It also makes you think about the real events on which the film is based and when the context of such a movie was produced by a director like Nihalani, the whole story makes such an impact on you, it can cut your heart into two and stun your brain with emotional shock. And then it makes you think and re evaluate your own value system Playing an intense role of Mrs. Sujata Chatterjee, Jaya, in an attempt to regain a sense of self from the intense psychological and emotional trauma, gains some deep insights, through the whole course of the movie, into a complex relationship between personal and apolitical aspects of her social life. Though, the film proceeds on a slow and reflective pace so as to be proper to its conversational approach, which is of such a length that all characters gradually open their minds and hearts to viewers regarding the lamentable family loss in particular, and the state of their society, in general.

The dusky beauty Nandita Das, who was so effective in Deepa Mehta's controversial film Fire, plays a marvellous role of an idealist believer of Marxism. Being a revolutionary figure she goes beyond her personal grief to become an uncompromising fighter against the atrocities of police. Do concentrate on the scene where Jaya visits her son's girlfriend Nandani Mitra (Nandita Das) who is also a member of the movement. Nandani recalls memories of Bratti and helps Sujata connect with her dead son. They 'meet' one another in a real emotional, loving and caring way – for the last time. The scene is handled beautifully. After all, Hazaar Chaurasi Ki Maa is not your standard Bollywood potboiler.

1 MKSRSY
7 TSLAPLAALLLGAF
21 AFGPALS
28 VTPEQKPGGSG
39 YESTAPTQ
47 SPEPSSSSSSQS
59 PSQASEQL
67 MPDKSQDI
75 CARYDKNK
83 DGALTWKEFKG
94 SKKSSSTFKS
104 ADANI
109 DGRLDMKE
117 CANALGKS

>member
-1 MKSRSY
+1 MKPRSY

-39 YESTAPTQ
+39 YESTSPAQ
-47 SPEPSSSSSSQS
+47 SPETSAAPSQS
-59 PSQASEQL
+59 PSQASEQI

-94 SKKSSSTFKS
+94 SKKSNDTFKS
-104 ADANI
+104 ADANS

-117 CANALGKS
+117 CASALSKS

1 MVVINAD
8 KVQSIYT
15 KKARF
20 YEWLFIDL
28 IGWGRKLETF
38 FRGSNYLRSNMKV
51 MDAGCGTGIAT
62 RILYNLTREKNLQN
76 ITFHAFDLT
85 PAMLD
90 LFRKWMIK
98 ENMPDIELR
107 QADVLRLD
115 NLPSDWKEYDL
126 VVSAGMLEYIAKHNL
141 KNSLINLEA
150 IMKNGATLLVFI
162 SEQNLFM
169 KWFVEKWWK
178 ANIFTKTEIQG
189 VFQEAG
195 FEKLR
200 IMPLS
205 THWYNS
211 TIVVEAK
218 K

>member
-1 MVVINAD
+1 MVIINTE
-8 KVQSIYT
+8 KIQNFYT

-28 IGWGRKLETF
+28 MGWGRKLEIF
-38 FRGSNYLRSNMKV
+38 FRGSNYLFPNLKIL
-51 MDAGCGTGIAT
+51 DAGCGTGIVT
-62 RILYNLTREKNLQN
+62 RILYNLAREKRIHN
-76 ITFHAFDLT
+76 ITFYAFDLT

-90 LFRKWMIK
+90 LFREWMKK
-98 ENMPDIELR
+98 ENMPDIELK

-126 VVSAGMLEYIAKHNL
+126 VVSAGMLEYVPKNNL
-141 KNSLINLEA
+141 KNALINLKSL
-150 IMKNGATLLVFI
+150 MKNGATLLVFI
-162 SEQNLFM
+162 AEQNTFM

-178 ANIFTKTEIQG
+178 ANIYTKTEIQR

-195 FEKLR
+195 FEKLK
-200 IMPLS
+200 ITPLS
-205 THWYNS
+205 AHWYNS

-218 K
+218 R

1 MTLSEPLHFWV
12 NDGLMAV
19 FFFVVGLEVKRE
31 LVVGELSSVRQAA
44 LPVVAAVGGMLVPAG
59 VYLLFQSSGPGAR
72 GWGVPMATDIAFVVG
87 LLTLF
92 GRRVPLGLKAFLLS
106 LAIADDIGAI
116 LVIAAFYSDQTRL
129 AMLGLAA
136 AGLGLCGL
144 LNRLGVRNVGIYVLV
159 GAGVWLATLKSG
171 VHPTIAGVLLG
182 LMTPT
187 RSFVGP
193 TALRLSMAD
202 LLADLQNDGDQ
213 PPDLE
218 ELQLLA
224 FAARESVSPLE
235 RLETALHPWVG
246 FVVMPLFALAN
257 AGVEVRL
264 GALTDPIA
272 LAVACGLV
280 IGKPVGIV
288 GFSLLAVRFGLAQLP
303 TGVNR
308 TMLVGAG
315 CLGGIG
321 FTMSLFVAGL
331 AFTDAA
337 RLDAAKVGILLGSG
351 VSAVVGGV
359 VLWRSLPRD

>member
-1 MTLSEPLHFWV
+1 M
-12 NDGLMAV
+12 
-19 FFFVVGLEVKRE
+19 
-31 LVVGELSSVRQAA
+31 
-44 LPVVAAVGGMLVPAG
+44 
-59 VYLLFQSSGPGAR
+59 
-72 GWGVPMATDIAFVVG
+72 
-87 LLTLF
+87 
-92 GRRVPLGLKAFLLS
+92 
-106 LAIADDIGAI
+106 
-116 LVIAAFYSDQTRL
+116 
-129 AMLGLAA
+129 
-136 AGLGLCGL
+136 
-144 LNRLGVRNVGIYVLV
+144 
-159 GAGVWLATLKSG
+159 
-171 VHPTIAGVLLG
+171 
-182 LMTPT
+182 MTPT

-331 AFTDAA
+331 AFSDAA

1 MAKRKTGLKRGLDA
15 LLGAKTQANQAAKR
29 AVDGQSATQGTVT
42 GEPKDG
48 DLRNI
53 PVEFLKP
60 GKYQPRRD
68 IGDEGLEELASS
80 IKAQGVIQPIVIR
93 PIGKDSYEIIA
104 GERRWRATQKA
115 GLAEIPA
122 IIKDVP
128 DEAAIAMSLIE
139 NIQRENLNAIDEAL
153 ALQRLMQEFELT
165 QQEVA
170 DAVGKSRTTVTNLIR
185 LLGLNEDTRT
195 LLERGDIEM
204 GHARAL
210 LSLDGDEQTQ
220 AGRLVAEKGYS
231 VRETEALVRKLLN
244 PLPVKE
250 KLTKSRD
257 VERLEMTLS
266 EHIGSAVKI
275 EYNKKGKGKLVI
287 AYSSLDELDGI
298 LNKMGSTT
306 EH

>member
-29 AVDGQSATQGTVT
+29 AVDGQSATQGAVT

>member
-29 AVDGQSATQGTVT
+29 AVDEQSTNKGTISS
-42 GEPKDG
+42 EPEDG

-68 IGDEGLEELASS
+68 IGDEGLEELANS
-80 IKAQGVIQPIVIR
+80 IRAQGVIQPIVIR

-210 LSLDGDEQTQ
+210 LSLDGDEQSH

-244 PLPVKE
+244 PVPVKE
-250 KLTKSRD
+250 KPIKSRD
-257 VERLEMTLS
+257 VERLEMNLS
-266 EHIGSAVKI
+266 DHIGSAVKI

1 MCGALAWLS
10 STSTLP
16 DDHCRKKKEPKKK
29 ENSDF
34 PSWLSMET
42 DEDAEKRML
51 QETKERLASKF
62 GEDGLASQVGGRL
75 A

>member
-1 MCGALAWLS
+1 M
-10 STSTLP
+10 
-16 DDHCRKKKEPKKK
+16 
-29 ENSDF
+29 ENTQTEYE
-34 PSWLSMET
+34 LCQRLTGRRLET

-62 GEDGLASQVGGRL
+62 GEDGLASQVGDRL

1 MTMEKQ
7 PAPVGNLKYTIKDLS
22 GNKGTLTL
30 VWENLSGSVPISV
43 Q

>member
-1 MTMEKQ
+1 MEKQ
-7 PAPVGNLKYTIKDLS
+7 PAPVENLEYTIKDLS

The film goes back and forth in time, with flashbacks of Bratti, when the mother relives those moments and finds the clues for her state of mind, which she had not noticed before. It is easy to quibble and wonder how a working woman of Calcutta of those times could be so blind, so uninformed and so apolitical, but then, the way the film translates the novel makes Sujata's self–wrought isolation, not only understandable but also representative of a certain social segment, which wants to have nothing to do with politics.

Seema Biswas (the mother of Somu, who was a comrade of Bratti) plays the role of a low class Bihari woman whose son has also been killed during the same clash in which Bratti was murdered. The scene when Sujata visits Somu's place first time is enough to disturb anyone who has a soft heart and inflict great pain on someone who knows the real history of the movement. The way the two mothers mourn their loss brings out the class and cultural differences. Seema Biswas is warmly uninhibited – both in grief and expression of affection – and Jaya Bachchan contains her feelings, which gradually reveal themselves in all their complexity, rather than the usual cathartic outburst.